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British Imperialists' Motives in Scramble for Africa - Essay Example

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In general terms, imperialism can be defined as the domination of one group over another.However,the etymological roots of the word implies an empire; hence, broadly speaking, any imperial rule can be regarded within the category of imperialism…
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British Imperialists Motives in Scramble for Africa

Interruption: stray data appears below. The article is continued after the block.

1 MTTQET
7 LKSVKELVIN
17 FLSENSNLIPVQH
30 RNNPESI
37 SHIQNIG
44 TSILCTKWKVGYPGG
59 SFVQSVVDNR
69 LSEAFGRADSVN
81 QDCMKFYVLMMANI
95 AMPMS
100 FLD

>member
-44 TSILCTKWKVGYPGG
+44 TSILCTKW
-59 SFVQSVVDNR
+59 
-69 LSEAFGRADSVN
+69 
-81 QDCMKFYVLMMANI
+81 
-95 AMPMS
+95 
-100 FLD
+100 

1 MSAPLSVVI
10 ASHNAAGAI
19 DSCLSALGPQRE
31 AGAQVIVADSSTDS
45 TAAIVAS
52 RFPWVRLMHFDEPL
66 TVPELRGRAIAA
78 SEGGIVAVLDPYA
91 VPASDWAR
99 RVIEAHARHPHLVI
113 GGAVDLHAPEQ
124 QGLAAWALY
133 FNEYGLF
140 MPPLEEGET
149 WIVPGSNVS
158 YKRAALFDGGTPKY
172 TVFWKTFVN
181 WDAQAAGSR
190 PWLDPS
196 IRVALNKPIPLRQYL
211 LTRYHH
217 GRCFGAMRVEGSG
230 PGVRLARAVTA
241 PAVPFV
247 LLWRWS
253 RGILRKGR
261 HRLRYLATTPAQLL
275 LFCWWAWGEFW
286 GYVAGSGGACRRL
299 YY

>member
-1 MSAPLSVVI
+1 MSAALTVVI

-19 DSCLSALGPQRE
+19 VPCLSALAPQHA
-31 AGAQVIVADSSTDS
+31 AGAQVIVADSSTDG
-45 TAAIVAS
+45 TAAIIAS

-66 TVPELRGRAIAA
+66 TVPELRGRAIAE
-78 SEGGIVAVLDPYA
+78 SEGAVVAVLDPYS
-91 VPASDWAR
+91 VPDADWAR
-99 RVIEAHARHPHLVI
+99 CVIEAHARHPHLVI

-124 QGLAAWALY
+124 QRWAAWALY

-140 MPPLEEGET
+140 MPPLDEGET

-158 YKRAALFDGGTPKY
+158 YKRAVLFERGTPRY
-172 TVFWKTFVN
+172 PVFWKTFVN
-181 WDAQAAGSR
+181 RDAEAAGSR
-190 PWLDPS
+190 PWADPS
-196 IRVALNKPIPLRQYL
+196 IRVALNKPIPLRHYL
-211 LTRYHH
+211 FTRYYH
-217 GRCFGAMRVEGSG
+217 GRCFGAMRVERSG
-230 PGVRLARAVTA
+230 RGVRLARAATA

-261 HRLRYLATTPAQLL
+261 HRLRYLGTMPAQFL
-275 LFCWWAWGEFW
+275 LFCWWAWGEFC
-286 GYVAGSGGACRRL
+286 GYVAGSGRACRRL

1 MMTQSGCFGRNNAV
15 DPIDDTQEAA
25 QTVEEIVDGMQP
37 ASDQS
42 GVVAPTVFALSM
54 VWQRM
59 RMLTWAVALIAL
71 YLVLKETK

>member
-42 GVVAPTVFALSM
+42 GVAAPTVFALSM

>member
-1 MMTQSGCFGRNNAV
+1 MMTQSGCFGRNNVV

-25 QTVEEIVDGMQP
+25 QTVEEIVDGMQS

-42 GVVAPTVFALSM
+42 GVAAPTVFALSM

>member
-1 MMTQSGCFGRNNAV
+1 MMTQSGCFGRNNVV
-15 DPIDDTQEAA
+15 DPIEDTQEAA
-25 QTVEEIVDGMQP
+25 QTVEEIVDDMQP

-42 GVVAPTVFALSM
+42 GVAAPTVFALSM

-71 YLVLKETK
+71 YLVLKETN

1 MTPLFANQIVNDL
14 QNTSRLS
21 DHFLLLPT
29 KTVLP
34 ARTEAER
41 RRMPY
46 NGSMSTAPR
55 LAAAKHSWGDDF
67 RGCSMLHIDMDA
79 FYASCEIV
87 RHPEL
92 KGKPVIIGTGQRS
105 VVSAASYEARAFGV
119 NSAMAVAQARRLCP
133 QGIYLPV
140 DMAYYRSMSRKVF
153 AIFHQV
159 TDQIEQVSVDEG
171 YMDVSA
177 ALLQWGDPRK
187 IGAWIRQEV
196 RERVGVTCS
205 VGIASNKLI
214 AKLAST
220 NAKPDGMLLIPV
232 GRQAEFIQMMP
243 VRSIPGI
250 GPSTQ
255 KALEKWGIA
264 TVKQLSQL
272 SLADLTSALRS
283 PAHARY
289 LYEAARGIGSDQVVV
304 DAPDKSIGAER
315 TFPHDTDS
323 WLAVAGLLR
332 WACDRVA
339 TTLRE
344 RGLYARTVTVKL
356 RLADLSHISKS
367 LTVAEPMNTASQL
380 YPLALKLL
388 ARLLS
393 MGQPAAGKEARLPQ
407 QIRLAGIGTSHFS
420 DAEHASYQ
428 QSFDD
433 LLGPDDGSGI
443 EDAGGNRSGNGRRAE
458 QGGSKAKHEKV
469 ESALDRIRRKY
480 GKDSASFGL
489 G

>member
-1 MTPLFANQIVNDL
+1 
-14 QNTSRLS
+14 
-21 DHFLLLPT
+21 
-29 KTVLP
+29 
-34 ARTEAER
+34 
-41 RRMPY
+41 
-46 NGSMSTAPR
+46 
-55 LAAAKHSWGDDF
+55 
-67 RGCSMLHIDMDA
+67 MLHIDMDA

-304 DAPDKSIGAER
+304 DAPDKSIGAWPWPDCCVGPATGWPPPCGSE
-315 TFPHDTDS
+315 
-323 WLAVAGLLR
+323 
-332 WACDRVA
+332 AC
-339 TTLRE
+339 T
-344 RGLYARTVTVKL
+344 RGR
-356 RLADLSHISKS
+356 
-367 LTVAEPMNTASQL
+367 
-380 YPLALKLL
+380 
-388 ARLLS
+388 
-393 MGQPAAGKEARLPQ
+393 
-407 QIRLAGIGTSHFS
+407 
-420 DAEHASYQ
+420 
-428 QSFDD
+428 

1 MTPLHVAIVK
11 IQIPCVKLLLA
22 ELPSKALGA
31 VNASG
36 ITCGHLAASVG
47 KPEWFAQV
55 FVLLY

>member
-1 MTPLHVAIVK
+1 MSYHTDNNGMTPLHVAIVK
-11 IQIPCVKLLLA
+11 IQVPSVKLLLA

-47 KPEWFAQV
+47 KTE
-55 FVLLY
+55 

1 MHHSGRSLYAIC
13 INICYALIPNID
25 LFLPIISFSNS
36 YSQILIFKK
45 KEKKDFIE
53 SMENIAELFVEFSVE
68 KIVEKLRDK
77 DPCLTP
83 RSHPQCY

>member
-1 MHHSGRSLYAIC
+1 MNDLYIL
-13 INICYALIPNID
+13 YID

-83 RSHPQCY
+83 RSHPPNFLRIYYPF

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Download file to see previous pages Nevertheless, imperialism is a many-faceted phenomenon; which had political, economic and social roots. Indeed, Socialist and Marxist critics narrowed its definition down and applied the term to a certain stage of capitalist societies when discussing social and and economic conditions (p.2).Thus, any attempt to give an account on the British imperialism must highlight the underlying political, social and economic motives. As Robinson and Gallagher (1961, pp. 19) stated “a first task in analysing the late-Victorians’ share in the partition [of Africa] is to understand the motives of the ministers who directed it, and the study of official thinking is indispensable to this”. The aim of this paper is to scrutinize British Imperialists' motives in scramble for Africa in three respects: political, economic and social. The Scramble for Africa begun in the last quarter of the 18th century and lasted until the WWI. While the decline of the Ottoman influence created a power vacuum in the region, the colonial powers of Europe, following the lead of the British imperialists, have begun to fill that void. In Africa and The Victorians, Robinson and Gallagher examined the relationship between the partition of Africa and British decision-making process. According to them, the Victorians' political relations with Africa changed radically after 1882. Lord Salisbury stated that: “I do not exactly know the cause of this sudden revolution. But there it is” (Quoted by Robinson and Gallagher, 1961, pp. 17). Late-Victorians were more eager to dominate Africa than their predecessors and the British forces invaded Egypt in 1882. The collapse of weak African governments may also have played role in the partition. In fact, British divide and rule policy was also an important factor in the national unrest and disorder in Africa. However, Robinson and Gallagher focused on the British policy-making as the underlying political factor. In fact, according to them, as also indicated by Schumpeter, “The possibility of official thinking in itself was a cause of late-Victorian imperialism” (pp. 21). Indeed, England had a long tradition of imperial rule and the that policy tradition inherited from Pitt and Channing to Palmerston and Clarendon (p.22). They also highlight ed (pp.22-23) policy makers' ignorance of Africa, as the partition was made “at house parties” without any public interest or participation. In fact, the interests, and thus motives, of policy makers were different in each country. In Egypt, it was due to the collapse of the Kedive regime. In east and west Africa, British interests were related to the Egyptian occupation. In Southern Africa, “imeperial intervention against the Transvaal was designed above all to uphold and restore the imperial influence which economic growth, Africaner nationalism and the Jameson fiasco had overthrown” (pp. 463). In Rhodesias and Nyasaland, the motives were merged with imperial aims in Cape colonial expansion and balance the rise of the Transvaal (pp. 463). However, Robinson and Gallagher stressed that commercial or financial concerns were rather inconsequential in ministers' decision on which territories should be occupied (pp. 463). For Robinson and Gallagher, ministers' private calculations played the most important part in decision-making process and again for different reasons. However, the security concerns seem to have prevailed. In Rhodesia, it was the safety of the routes to the East, in Southern Africa it was the preservation of the colonial rule, while the safety of the routes to India was the prominent imperative (pp. 464). In fact, Robinson and Gallagher (1961, pp. 464) noted that “ ...Download file to see next pagesRead More
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